CPC opens the exhibition “Yayá – daily life, feminism, disease, wealth” and invites the public to visit the House of Dona Yayá during the 20th Week of Museums
The big house at 353 Major Diogo Street, in Bixiga, tells the story of Sebastiana de Mello Freire, Dona Yayá, which inspires many different versions: was she the victim of a conspiracy or a sick person? A woman ahead of her time or just crazy? The house where she lived most of her life, a cultural asset of the University of São Paulo, is part of this memory. And to understand who this character was, her relationship with the city and with the São Paulo society of the 20th century, the Cultural Preservation Center (CPC) of the University of São Paulo inaugurates the exhibition Yayá – daily life, feminism, disease, wealth on May 18, as part of the program of the 20th Museum Week, promoted by the Brazilian Institute of Museums. This date is doubly important since it commemorates the National International Museum Day and also the Day of the Anti-mental institution struggle in Brazil.
The exhibition brings aspects of Dona Yayá’s life that are still little known to the public, the result of further research that the CPC has been conducting based on documents, historical sources, and interviews. But the fate of this woman who lived in São Paulo between the end of the 19th century and the middle of the 20th century also teaches us about the transformation process of the city’s central region, the role of women in society, and the treatment of psychiatric patients in Brazil.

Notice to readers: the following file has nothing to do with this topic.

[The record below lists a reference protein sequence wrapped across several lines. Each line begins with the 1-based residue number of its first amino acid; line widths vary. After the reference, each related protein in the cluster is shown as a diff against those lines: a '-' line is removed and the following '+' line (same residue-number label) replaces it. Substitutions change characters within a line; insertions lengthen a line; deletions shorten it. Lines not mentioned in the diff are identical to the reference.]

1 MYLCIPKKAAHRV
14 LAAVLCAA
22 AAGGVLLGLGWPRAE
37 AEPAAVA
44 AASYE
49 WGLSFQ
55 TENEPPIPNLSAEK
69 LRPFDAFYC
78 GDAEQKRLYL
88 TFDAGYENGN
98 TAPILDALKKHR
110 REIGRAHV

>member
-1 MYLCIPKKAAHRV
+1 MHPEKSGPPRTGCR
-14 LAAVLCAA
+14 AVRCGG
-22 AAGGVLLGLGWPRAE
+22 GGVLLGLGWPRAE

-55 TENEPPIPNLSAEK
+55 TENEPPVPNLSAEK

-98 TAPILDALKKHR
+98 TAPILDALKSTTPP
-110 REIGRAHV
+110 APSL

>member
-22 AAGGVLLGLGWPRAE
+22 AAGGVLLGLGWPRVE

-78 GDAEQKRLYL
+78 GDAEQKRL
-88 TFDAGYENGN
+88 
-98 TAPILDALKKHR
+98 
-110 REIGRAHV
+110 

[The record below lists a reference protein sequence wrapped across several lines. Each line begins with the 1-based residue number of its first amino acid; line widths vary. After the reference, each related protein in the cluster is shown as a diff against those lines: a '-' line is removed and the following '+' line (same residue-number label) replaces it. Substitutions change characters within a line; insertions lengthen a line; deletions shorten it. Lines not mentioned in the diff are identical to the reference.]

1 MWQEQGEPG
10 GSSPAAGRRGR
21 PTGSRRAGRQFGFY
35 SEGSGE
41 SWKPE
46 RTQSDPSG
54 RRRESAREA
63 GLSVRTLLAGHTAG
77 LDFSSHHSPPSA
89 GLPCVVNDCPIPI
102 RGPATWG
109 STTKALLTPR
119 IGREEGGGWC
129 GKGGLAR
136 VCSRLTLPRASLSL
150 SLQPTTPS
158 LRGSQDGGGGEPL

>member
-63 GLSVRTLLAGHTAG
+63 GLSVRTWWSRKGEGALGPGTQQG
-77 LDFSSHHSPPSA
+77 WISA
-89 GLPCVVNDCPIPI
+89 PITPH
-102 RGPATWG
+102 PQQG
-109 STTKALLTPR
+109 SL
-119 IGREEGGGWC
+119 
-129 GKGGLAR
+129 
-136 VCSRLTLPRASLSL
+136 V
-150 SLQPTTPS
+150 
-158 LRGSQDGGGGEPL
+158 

Born on January 21, 1887, to an elite São Paulo family, Yayá lost her parents at age 13, and her only brother committed suicide five years later. She lived with her godmother, godchildren and friends in a palace on Rua Sete de Abril. She never married, nor had children. In 1919, at the age of 30, Yayá showed recurring signs of emotional unbalance that led to her being admitted to a hospital. The medical reports attested to her condition as a psychiatric patient and the need for special care for treatment. She was considered incapable of managing her own life and property, and received a judicial interdiction. This story, widely questioned by the sensationalist newspaper O Parafuso, moved São Paulo society. A year later, on medical advice, Yayá began to receive treatment at home, under better conditions, in an environment of tranquility and safety. She then came to live at Major Diogo Street, an old farm where Yayá remained a recluse for 40 years, in the company of her caretakers and employees.
Based on this rich material and immaterial history, the property was declared a national monument by the State of São Paulo, in 1998, and by the Municipality, in 2002. Since 2004 it has been the headquarters of USP’s Center for Cultural Preservation, an institution that offers the public a series of cultural and university extension activities that strengthen the university’s relations with the Bixiga neighborhood and society in general.
The exhibition Yayá – daily life, feminism, illness, wealth also has a digital version, launched in 2021, which can be seen at: https://exposicaocpc.com.br/. Realization of the Center for Cultural Preservation , curated by Professors Martha Marandino, from the School of Education (FE), and Simone Scifoni, from the Department of Geography of the School of Philosophy, Literature and Human Sciences (FFLCH), both of USP.
Yayá – Everyday life, feminism, illness, wealth
When | Opening on May 18, 2022, 6 pm
Where | Casa de Dona Yayá
Rua Major Diogo, 353 – São Paulo
How much | Free admission